Kamehameha First, of the Hawaiian Islands, conquered his foes in a great battle, driving them over the high mountain peak known as Pali--one of the famous scenic views of the world, and the goal of all visitors in Honolulu.

The Hula (pronounced hoola) was the national muscle and abdominal dance of Hawaii, and the late King Kalakua was its enthusiastic patron. The costume of the dancers was composed chiefly of skirts of grass. The Hula (so attired) is now forbidden by law. The Hula Kui is a modification of the dance and exceedingly graceful.

Many charming young self-supporting women in Honolulu trace their ancestry back to Kamehameha with great pride. The chant is a weird sing-song which relates the conquests of the race.

It is the custom in Honolulu to present guests at feasts and festivals, or departing visitors, with long wreaths of natural flowers, and which are worn by men, as well as women, about the head, hat, and neck. These wreaths, called lais (pronounced lays), sometimes reach below the waist.

The flower-sellers are one of the national features of Honolulu.

                  Scene made to represent grounds at Hawaiian Hotel. Sort of open café or pavilion with palms, vines, and tropic flowers. RALPH sitting alone with a dreamy air.

                  Enter ETHEL--in short travelling suit--typical American girl--blonde and petite.


Oh, here you are. Your sister and your mother
Commissioned me detective, sleuth, and spy,
To find the disappearing son and brother;
And tell him that the time is slipping by.
Our boat will sail in just two hours, you know.
Dear Honolulu, how I hate to go.


Don't mention it; I shun the very thought.


You see this is the sort of thing one hears
And don't believe, until one sees the spot.
We left New York in snow up to its ears;
And now a Paradise! the palm, the rose,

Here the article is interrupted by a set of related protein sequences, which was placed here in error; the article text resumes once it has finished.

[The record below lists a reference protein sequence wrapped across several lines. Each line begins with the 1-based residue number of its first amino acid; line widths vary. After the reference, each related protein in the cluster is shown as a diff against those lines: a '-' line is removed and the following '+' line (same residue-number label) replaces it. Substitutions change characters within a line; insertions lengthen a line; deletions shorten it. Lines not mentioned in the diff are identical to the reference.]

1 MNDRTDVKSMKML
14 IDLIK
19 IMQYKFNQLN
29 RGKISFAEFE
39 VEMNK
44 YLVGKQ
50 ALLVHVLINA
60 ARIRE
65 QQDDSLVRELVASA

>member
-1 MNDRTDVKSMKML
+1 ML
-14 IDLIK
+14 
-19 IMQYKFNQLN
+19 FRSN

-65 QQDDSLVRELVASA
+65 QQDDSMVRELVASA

The Boaganvillia, and the breath of summer.


I tell you, Honolulu is a hummer.
It pays for six long days upon the ocean--
And those sad memories of a ship's queer motion.


There's one thing, though, that's disappointed me,--
The much exploited Honolulu maid.
I haven't seen a beauty in the town.


They're thick as ripe bananas on a tree.
You have not been observing, I'm afraid.

                  ETHEL (shrugging her shoulders)

Oh well, tastes differ; I don't care for brown,
At least for this pronounced Hawaiian shade;
I really can't imagine how a man
Could love a girl dyed to a chronic tan.


Some one has said, 'Love goes where it is sent.'

                  ETHEL (sadly)

I think that true; one can not guide its bent.
But I must go; and will you come along?
Your mother said to bring you.


                                        Not quite yet;
I'll wait until that bird completes its song;
The last I'll hear, till many a sun has set.
Just tell the folks I'll meet them on the pier.
                                      [Exit ETHEL, looking disappointed.]

                  RALPH (sitting down in a reverie)

A nice girl, Ethel; but, by Jove, it's queer
The way a fellow's stubborn mind will turn
To something that he should forget. That face--
I saw once on a San Francisco street,
How well I do recall the time and place.
'A girl from Honolulu,' some one said.
I wonder where she is now! Married? Dead?
                                      [A silent reverie for a moment. Then speaks again.]

I planned this trip with just one crazy thought--
To look upon that strange girl's face once more.
That is the luny project which has brought
The four of us to this idyllic shore.
                  [Laughs and lights a cigar.]

My scheme was worked with such consummate care
That mother thinks she planned the whole affair.
Then she invited Ethel as her guest.
                  [Silence for a moment.]

Well, sometimes mothers know just what is best
For wayward sons.
                                        And yet, and yet, and yet,
Why is it one girl's face I can't forget?
Why is it that I feel despondent hearted
In missing that fool hope for which I started?
Four thousand miles is something of a chase
To run to cover one elusive face
And then to fail.
                                      [Reverie. A chant is heard outside. The man listens. The chant ceases and then a maiden slowly approaches calling out her flower wares, which she carries in a basket; she wears several lais herself, on hat and neck. She does not observe the man at first.]

                  FLOWER GIRL (calls in a musical voice)

Lais, lais, royal lais, beautiful flowers in bloom;
Colours of splendour, fragrance so tender,
Blossoms to brighten your room;